Firstly, the programs were facilitated and delivered by two TTI-supported think tanks - the Centre for Study of Science, Technology and Policy (CSTEP) in India and the Sustainable Development Policy Institute (SDPI) in Pakistan - in partnership with international and local resource persons. These lead organizations were selected by TTI following a competitive process in South Asia.
Secondly, the program targeted mid-level researchers – as potential change agents within their own organizations. Courses focused on addressing specific skill gaps identified by the 14 think tanks through a collaborative process. These included: Research Methodologies, Conceptualizing and Designing Research Projects, Strategic Leadership, Communications, Project Management, and Monitoring, Evaluation, Accountability & Learning.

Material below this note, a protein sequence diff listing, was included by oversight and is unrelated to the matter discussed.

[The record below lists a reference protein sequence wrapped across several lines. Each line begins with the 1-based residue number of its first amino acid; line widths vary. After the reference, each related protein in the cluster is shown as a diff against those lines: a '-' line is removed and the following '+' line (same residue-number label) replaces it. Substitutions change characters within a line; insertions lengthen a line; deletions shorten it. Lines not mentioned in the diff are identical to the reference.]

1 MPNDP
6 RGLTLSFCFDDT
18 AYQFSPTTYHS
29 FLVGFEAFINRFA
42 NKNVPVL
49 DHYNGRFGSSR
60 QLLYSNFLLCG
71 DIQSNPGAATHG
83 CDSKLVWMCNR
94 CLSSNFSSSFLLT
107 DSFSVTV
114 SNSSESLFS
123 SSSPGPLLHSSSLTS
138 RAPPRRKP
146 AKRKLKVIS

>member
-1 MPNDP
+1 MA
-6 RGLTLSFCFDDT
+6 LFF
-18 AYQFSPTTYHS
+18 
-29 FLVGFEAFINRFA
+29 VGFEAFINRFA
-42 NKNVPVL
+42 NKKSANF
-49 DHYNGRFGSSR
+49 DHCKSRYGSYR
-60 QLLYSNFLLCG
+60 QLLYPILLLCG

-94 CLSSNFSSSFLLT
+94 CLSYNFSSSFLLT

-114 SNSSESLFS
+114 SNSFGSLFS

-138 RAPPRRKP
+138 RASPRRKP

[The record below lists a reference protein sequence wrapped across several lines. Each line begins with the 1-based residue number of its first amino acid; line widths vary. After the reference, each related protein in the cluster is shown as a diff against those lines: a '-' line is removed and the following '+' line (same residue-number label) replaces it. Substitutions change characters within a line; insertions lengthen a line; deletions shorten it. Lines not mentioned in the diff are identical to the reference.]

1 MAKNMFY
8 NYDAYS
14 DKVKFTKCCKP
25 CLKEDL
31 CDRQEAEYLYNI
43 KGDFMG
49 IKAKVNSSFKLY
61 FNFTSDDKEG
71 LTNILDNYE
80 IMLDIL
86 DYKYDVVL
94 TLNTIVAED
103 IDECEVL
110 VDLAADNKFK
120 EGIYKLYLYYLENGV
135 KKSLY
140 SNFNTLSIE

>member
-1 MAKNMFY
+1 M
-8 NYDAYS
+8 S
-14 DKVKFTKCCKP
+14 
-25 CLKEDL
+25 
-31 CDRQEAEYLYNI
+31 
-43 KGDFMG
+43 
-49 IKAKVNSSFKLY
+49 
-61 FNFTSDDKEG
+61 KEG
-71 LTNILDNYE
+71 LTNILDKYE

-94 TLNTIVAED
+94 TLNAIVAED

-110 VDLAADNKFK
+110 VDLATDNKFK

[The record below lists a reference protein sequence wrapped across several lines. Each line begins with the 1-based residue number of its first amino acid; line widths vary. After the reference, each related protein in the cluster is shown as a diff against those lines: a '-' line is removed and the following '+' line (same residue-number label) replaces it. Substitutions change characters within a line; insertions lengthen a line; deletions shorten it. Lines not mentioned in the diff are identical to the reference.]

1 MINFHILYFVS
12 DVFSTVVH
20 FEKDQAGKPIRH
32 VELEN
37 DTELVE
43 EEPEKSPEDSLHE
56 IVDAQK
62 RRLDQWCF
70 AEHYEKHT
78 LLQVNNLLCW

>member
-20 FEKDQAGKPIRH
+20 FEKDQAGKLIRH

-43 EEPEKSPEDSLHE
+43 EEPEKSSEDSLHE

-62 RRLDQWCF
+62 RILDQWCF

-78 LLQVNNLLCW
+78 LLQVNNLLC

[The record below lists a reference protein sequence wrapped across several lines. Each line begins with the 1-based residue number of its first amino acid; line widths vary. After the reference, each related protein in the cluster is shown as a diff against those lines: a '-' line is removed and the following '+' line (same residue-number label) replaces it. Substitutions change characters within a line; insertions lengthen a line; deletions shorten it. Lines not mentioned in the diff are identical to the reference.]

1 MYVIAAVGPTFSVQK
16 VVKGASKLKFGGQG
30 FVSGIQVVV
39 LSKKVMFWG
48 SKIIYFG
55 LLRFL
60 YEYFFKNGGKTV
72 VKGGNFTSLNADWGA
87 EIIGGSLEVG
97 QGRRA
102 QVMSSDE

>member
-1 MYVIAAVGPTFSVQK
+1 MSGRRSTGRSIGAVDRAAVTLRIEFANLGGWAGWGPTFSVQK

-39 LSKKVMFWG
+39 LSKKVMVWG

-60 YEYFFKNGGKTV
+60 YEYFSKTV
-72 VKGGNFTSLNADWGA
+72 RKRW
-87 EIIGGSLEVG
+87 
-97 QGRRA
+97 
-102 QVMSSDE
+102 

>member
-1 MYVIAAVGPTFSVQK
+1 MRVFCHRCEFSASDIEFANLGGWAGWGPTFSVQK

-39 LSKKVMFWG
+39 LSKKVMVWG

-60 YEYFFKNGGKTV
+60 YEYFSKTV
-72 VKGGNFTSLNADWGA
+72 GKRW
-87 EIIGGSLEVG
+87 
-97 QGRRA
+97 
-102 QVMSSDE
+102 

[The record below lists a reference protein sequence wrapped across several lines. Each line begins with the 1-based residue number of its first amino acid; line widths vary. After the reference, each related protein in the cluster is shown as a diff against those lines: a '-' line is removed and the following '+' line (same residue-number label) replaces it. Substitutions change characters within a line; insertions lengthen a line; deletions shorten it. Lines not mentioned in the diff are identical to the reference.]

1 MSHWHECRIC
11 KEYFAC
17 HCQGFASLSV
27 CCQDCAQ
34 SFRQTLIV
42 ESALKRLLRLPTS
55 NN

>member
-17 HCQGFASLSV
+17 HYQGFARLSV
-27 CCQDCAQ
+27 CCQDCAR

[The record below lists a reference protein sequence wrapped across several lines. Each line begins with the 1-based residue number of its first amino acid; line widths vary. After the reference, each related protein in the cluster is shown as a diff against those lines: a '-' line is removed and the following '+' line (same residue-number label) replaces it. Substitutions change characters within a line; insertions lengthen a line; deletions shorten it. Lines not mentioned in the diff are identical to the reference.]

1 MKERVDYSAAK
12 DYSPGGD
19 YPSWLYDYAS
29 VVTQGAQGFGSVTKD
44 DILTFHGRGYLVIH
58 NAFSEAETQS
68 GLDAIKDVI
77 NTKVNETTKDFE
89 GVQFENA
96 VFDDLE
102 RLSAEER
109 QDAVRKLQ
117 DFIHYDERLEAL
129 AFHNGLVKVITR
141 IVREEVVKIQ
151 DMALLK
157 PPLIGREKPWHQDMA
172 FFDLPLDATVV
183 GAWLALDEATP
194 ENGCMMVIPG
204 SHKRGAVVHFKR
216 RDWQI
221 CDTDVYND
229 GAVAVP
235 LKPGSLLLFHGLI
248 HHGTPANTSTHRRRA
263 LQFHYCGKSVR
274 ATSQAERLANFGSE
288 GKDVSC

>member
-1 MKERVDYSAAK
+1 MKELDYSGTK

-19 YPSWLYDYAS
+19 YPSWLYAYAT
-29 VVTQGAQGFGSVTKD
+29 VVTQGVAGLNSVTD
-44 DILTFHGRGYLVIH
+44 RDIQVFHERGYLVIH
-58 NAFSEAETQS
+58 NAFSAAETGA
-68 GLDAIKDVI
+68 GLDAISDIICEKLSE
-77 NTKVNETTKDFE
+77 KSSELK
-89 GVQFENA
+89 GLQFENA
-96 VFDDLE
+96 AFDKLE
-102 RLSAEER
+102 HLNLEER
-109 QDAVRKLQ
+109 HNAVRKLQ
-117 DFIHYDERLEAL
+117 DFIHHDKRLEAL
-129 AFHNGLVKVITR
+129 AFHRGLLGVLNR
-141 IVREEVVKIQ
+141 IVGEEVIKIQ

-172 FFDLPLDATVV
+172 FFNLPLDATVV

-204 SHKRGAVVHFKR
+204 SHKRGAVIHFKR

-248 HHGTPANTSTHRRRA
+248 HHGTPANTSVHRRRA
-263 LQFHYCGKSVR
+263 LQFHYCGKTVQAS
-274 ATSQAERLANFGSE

Thirdly, the program aimed at fostering peer-learning and at enabling the cohort to identify opportunities for collaboration. Participants highly valued the peer-networking, the informal space to deliberate on issues commonly faced across organizations, and to learn from each other. Mid-level researchers reflected that they didn’t usually get this type of exposure in their routine work. Some of the less established organizations also felt that they were able to learn from more experienced peers.
Finally, this approach provided an opportunity for the two lead organizations (SDPI and CSTEP) to innovate and test markets for this kind of future offering in South Asia. Both organizations introduced a payment-based mechanism for some modules (applicable for non-TTI supported organizations) and saw good uptake.
Different pathways to institutionalize learning